It is going to be a very big mess. There will be many soggy basements and many irate calls to the city.
I’m not sure what they thought would happen here — I predicted this very state of affairs back in October when I heard they weren’t going to sweep the leaves. And I would put quite a bit of money on the cleanup costing far more than it would’ve cost to sweep the leaves in the first place. Sigh.
…and from people with whom I converse there.
Me: I wouldn’t be able to pick Philip Seymour Hoffman out of a lineup. Well, maybe today I could. He’d be the slumpy one with the flies.
Husband: (spits wine)
Books! According to Goodreads, on which I track the majority of what I read, I read 114 books (give or take) in 2013. This year I diverted more time into reading magazines, since the TPL started carrying e-versions of such, and I also spent a chunk of time doing time-consuming things with my hands such as making quilts for various babies and re-learning to program and make things blink and flash and so on, which cut into my reading time. Such is life.
This year I also decided to do some reading in French since it would be Good For Me. My office is bilingual, so I hear a lot of French day to day and I work with French texts, but don’t spend a lot of time reading. I read roughly eight times faster in English, by my rough calculation, because I don’t have to spend so much time internalizing the tenses and sentence structures.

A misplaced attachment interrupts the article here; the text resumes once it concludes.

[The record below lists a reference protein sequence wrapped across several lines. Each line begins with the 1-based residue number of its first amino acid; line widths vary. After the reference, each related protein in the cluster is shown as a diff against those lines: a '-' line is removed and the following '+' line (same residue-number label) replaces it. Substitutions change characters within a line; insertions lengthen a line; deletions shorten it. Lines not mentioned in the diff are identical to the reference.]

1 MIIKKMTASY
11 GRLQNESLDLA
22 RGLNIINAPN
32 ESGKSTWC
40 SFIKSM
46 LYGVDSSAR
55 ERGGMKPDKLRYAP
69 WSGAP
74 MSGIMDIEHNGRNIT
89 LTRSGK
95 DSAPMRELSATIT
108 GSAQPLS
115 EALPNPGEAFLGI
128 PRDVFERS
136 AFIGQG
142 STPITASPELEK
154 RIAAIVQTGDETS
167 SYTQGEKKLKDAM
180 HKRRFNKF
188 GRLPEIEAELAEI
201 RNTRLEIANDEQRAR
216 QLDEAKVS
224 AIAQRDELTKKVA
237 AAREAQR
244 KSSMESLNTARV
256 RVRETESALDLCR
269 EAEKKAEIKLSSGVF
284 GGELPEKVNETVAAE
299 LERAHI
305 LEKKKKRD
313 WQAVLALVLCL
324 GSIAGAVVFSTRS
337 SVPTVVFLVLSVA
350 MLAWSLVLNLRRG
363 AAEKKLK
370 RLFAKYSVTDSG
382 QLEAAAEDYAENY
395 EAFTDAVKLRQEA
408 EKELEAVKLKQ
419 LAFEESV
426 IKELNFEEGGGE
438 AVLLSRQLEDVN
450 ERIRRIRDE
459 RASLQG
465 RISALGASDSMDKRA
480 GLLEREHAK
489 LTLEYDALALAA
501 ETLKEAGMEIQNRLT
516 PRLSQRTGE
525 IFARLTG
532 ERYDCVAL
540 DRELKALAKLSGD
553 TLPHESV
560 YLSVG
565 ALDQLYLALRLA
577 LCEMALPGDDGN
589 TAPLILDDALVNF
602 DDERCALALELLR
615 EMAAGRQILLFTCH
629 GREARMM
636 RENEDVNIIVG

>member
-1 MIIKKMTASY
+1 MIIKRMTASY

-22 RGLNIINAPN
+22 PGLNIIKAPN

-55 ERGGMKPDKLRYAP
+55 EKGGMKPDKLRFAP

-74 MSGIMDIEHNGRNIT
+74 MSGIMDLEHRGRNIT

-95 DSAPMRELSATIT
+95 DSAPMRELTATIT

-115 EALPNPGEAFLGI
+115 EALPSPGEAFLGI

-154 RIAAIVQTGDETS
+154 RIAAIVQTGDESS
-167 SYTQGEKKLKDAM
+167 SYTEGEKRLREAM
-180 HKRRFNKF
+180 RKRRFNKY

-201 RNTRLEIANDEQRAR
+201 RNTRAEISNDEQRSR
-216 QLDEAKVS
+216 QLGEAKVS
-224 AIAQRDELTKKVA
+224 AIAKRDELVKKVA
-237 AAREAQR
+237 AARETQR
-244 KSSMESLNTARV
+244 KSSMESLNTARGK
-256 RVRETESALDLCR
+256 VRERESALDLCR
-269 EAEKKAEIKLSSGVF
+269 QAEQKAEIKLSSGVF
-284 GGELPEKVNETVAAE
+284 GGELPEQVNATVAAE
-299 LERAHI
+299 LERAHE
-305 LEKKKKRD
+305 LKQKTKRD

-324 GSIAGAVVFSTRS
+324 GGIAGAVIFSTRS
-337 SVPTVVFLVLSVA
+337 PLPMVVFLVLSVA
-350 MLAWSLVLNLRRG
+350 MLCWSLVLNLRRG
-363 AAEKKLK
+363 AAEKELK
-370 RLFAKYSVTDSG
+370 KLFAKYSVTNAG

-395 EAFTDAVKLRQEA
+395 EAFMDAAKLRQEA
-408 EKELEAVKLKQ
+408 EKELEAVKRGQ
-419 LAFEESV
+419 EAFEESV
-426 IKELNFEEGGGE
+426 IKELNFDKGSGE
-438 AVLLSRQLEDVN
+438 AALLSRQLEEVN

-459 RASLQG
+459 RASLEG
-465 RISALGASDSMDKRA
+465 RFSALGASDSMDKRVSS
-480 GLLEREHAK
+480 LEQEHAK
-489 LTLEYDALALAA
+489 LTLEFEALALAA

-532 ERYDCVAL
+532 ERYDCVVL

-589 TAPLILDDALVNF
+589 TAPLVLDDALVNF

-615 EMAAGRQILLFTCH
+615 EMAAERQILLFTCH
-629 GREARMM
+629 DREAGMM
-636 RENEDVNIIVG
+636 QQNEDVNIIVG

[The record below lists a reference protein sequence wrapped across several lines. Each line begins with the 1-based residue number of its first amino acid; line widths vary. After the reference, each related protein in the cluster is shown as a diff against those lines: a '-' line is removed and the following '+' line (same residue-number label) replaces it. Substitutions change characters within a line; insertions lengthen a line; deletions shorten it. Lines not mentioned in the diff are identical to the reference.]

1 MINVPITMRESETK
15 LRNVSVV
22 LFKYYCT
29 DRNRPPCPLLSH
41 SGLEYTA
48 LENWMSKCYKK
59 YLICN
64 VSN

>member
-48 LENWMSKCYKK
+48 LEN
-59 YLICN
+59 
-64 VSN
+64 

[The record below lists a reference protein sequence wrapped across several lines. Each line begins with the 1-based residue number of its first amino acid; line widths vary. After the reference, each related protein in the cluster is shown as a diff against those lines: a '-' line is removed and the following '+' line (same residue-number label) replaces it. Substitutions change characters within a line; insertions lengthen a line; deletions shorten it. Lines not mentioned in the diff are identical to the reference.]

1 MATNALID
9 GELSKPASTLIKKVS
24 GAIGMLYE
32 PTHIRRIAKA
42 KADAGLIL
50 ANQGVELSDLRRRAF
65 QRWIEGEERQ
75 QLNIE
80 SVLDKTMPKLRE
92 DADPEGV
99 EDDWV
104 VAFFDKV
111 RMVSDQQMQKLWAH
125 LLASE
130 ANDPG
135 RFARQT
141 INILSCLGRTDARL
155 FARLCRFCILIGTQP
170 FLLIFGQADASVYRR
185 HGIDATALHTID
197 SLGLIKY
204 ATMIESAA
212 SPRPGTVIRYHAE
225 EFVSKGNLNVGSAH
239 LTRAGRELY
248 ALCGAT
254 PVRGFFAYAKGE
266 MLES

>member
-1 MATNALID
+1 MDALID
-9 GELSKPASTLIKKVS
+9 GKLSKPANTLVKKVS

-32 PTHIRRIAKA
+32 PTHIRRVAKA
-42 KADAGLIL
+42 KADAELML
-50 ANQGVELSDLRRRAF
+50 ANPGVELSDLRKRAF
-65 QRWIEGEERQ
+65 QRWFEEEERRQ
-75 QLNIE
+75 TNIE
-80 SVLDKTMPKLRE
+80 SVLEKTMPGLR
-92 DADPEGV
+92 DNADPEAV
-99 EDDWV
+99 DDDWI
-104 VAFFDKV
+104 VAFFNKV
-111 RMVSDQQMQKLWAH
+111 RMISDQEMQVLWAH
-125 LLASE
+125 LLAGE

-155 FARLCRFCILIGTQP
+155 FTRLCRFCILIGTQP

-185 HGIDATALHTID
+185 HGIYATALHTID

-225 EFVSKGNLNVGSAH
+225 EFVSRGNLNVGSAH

I thought the Harry Potter books in translation would be good since they’re not particularly babyish in vocabulary and I’m familiar enough with them in English that it might help me follow the plot adequately. I made it through the first three, which pleases me although it’s less than I’d hoped to read — but on the other hand I haven’t read a whole French novel since Les Liaisons Dangereuses about twenty years ago. My pace puts me in mind of the two-headed monster on Sesame Street, sounding out words: